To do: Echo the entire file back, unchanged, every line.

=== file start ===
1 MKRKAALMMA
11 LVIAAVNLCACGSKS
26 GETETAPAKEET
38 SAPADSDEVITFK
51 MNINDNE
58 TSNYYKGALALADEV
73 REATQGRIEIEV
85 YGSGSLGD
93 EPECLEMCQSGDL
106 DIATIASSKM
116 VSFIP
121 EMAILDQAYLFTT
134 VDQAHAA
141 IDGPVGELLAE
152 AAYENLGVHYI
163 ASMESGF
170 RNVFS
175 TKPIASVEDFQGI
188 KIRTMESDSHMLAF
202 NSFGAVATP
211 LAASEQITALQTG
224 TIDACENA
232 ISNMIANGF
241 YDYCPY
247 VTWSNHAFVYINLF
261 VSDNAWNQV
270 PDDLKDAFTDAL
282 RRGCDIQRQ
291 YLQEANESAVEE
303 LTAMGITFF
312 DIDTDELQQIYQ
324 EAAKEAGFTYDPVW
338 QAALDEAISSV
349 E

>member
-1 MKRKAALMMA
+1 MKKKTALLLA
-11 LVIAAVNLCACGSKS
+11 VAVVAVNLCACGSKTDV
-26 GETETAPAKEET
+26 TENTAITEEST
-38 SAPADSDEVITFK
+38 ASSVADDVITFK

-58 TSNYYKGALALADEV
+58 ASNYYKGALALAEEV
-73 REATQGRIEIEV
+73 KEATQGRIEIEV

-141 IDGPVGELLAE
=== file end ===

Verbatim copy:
1 MKRKAALMMA
11 LVIAAVNLCACGSKS
26 GETETAPAKEET
38 SAPADSDEVITFK
51 MNINDNE
58 TSNYYKGALALADEV
73 REATQGRIEIEV
85 YGSGSLGD
93 EPECLEMCQSGDL
106 DIATIASSKM
116 VSFIP
121 EMAILDQAYLFTT
134 VDQAHAA
141 IDGPVGELLAE
152 AAYENLGVHYI
163 ASMESGF
170 RNVFS
175 TKPIASVEDFQGI
188 KIRTMESDSHMLAF
202 NSFGAVATP
211 LAASEQITALQTG
224 TIDACENA
232 ISNMIANGF
241 YDYCPY
247 VTWSNHAFVYINLF
261 VSDNAWNQV
270 PDDLKDAFTDAL
282 RRGCDIQRQ
291 YLQEANESAVEE
303 LTAMGITFF
312 DIDTDELQQIYQ
324 EAAKEAGFTYDPVW
338 QAALDEAISSV
349 E

>member
-1 MKRKAALMMA
+1 MKKKTALLLA
-11 LVIAAVNLCACGSKS
+11 VAVVAVNLCACGSKTDV
-26 GETETAPAKEET
+26 TENTAITEEST
-38 SAPADSDEVITFK
+38 ASSVADDVITFK

-58 TSNYYKGALALADEV
+58 ASNYYKGALALAEEV
-73 REATQGRIEIEV
+73 KEATQGRIEIEV

-141 IDGPVGELLAE